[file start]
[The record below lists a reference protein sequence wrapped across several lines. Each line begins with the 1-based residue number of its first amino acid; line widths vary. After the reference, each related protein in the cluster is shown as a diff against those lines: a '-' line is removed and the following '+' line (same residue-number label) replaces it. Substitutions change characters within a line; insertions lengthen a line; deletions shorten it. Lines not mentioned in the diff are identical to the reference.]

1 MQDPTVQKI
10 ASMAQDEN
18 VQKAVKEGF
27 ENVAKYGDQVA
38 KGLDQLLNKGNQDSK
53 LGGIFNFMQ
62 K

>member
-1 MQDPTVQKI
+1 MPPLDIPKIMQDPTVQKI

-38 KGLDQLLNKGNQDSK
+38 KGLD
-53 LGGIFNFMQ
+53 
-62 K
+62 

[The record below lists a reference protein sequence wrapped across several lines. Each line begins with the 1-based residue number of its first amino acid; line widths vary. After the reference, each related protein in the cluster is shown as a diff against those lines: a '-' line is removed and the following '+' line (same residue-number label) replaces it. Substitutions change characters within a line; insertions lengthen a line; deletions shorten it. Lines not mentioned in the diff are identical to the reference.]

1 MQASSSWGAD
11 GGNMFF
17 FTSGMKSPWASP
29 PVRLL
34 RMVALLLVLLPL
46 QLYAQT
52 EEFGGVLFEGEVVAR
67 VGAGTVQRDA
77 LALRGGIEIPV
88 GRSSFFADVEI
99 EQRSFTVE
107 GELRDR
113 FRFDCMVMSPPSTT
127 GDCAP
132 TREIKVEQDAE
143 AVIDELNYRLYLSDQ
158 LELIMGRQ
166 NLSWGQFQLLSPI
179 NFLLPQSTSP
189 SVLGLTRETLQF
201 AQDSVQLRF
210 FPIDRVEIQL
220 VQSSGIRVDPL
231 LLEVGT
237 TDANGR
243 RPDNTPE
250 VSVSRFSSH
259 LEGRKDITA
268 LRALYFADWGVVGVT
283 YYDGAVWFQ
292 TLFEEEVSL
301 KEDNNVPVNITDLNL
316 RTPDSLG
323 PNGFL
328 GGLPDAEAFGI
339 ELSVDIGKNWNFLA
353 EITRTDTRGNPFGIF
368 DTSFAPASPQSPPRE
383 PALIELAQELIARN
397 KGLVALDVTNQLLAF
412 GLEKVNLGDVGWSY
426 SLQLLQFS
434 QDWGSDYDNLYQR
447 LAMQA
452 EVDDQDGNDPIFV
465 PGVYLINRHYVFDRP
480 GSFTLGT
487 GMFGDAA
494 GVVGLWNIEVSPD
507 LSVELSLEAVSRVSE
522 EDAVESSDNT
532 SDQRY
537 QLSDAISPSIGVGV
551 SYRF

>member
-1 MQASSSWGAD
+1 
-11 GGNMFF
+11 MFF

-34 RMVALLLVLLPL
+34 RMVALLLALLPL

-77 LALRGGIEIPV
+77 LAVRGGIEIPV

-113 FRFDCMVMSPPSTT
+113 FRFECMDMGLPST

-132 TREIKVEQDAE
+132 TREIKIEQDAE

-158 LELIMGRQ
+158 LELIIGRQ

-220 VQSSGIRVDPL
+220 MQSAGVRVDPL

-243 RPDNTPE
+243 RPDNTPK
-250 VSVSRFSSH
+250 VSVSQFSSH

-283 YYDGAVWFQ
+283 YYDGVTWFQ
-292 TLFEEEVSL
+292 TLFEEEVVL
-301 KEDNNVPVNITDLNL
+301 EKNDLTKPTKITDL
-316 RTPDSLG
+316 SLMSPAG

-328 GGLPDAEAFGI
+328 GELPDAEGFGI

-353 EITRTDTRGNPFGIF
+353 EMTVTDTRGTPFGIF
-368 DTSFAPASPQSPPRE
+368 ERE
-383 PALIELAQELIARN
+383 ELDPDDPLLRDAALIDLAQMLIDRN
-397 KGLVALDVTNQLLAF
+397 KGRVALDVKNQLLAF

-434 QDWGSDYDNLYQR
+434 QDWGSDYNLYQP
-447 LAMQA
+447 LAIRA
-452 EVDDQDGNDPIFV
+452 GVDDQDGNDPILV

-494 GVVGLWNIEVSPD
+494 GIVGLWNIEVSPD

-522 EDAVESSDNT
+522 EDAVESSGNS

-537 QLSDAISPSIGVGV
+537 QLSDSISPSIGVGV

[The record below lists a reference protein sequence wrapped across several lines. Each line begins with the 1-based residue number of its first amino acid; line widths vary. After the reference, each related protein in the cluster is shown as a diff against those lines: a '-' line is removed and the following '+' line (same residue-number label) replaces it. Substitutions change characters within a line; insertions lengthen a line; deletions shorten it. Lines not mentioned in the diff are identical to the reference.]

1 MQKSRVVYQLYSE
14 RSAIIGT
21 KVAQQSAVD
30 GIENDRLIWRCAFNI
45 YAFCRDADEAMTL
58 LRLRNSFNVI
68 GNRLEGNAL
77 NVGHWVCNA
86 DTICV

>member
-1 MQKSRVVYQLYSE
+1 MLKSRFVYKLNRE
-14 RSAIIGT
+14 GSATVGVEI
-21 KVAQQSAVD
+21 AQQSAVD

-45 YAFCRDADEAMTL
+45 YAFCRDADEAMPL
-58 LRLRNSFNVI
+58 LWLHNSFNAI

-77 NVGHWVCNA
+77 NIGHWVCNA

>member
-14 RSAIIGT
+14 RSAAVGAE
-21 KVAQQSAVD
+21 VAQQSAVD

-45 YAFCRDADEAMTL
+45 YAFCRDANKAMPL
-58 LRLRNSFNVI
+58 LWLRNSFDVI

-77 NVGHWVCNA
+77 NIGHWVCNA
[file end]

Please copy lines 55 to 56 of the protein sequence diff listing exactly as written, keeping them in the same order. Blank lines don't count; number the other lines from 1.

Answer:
353 EITRTDTRGNPFGIF
368 DTSFAPASPQSPPRE